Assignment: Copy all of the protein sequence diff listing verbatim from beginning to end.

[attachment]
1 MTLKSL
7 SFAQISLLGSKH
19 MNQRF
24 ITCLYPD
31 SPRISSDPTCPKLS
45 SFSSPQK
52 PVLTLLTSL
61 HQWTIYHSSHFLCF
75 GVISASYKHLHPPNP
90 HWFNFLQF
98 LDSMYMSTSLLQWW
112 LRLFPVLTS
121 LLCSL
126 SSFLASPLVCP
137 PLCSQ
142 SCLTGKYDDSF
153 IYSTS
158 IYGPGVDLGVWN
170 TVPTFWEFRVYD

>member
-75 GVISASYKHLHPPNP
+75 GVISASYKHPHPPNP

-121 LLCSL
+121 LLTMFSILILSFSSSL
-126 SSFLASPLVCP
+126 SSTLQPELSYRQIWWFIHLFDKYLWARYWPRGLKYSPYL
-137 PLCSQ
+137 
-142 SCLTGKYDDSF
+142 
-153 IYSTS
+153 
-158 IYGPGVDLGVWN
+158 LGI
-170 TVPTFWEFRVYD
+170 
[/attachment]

1 MTLKSL
7 SFAQISLLGSKH
19 MNQRF
24 ITCLYPD
31 SPRISSDPTCPKLS
45 SFSSPQK
52 PVLTLLTSL
61 HQWTIYHSSHFLCF
75 GVISASYKHLHPPNP
90 HWFNFLQF
98 LDSMYMSTSLLQWW
112 LRLFPVLTS
121 LLCSL
126 SSFLASPLVCP
137 PLCSQ
142 SCLTGKYDDSF
153 IYSTS
158 IYGPGVDLGVWN
170 TVPTFWEFRVYD

>member
-75 GVISASYKHLHPPNP
+75 GVISASYKHPHPPNP

-121 LLCSL
+121 LLTMFSILILSFSSSL
-126 SSFLASPLVCP
+126 SSTLQPELSYRQIWWFIHLFDKYLWARYWPRGLKYSPYL
-137 PLCSQ
+137 
-142 SCLTGKYDDSF
+142 
-153 IYSTS
+153 
-158 IYGPGVDLGVWN
+158 LGI
-170 TVPTFWEFRVYD
+170 